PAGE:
Learning to operate on sequences of data is a continual challenge for me, and probably for other developers coming from an imperative background. I learned a little bit about working with lists yesterday, and I thought I would share it.
Trying to understand "partial" I asked for clarification on IRC. Specifically, I asked whether partial took the next value passed and added it as the rightmost element to the function, as it appeared in the following:
(map (partial + 2) '(1 2 3)) ;; => (3 4 5)
When I was told that in fact, partial would take whatever parameters were supplied and add them to the right of the function that was partially declared, I tried removing the map:
((partial + 2) '(1 2 3)) ;; => ClassCastException clojure.lang.PersistantList cannot be cast to java.lang.Number
I knew what to change to get it to work:
(apply (partial + 2) '(1 2 3)) ;; => 8
I can't say that I understood right away why I needed 'apply' in this example. After some reflection, it seems pretty clear though. I was trying to invoke a function (+ 2 ….) on something. Using '+' with a collection does not work in Clojure.
Adding to a collection is done with 'cons' or 'conj'. I didn't want to put the number 2 into the collection, I wanted to operate on the items in the collection. That is where things like map and apply come in. They reach into the collection and allow you to operate on the members.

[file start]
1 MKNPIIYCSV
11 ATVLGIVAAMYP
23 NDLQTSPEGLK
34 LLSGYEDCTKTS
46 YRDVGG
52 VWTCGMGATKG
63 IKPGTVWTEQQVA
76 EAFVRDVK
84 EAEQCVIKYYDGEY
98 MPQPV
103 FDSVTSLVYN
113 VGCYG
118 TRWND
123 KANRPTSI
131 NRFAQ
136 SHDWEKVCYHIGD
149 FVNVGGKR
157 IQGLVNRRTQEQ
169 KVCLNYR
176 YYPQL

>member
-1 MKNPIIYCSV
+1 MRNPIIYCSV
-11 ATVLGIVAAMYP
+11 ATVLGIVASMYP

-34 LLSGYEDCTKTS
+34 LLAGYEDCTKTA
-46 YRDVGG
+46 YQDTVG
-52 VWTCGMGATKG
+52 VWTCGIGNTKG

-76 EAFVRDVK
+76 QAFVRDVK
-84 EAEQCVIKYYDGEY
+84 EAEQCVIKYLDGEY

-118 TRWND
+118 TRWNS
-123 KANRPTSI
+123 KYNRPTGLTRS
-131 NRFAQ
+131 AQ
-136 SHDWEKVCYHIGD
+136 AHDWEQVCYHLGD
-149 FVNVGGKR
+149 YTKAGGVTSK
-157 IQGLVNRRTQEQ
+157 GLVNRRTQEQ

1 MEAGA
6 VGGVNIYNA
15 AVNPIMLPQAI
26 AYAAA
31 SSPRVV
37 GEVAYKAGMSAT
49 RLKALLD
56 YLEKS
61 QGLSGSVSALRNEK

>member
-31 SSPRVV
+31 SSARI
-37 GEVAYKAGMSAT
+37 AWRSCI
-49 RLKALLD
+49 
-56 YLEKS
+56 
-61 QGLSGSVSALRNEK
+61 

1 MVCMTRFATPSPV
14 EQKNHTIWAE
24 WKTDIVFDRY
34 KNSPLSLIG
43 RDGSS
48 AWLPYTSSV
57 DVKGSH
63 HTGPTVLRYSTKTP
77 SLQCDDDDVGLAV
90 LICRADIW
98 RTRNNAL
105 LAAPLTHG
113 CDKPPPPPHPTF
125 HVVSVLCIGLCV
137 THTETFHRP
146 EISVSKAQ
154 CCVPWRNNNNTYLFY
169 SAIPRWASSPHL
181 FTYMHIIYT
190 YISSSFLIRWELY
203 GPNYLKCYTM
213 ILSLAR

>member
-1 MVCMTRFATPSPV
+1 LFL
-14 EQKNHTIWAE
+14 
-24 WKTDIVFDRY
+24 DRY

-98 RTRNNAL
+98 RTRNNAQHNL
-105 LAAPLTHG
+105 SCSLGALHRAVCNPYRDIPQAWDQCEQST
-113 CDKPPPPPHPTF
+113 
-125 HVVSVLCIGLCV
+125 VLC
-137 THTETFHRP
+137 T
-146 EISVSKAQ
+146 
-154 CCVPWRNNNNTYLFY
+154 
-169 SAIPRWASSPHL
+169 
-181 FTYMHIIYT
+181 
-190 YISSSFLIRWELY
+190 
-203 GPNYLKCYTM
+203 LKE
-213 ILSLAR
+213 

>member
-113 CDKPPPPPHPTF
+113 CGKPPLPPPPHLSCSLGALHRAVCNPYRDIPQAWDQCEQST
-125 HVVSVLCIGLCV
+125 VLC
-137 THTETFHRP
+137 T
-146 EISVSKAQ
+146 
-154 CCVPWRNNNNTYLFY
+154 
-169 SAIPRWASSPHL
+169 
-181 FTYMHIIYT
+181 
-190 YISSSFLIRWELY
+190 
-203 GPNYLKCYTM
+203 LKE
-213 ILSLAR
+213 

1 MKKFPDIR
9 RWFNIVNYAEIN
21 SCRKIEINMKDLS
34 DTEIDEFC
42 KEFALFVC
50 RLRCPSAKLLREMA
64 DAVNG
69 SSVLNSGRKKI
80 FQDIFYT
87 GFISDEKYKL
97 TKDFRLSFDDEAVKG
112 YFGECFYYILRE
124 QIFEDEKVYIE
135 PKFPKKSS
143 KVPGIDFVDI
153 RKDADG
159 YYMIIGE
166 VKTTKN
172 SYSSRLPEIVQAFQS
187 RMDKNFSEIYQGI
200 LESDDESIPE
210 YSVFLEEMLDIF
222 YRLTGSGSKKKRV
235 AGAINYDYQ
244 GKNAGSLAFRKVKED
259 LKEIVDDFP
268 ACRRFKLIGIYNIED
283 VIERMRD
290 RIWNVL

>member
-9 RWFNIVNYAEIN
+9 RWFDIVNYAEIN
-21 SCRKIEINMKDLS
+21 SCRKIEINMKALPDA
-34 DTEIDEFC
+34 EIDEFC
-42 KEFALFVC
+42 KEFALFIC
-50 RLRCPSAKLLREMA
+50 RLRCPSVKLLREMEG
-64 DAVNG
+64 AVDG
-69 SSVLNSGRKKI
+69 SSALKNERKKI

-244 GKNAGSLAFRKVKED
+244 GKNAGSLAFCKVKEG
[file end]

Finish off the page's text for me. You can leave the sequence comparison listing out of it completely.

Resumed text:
map works on each item independently. apply takes all of the items together.
(map (partial + 2) '(1 2 3)) ;; => (3 4 5) (apply (partial + 2) '(1 2 3)) ;; => 8
Another function that operates on the members of a list individually is the filter function.
(filter (partial > 10) (range 20)) ;; (0 1 2 3 4 5 6 7 8 9)
In the earlier examples the order didn't matter. '+' works the same left to right or right to left. When we use '>' it is important to remember that the values passed in to the function are passed to the right. The results of the filter look backwards if you don't think about how each partial function is applied:
(> 10 0) (> 10 1) .... (> 10 18) (> 10 19)
Do not think of 'partial' as being a place holder, but rather an indicator that more is to come at the end.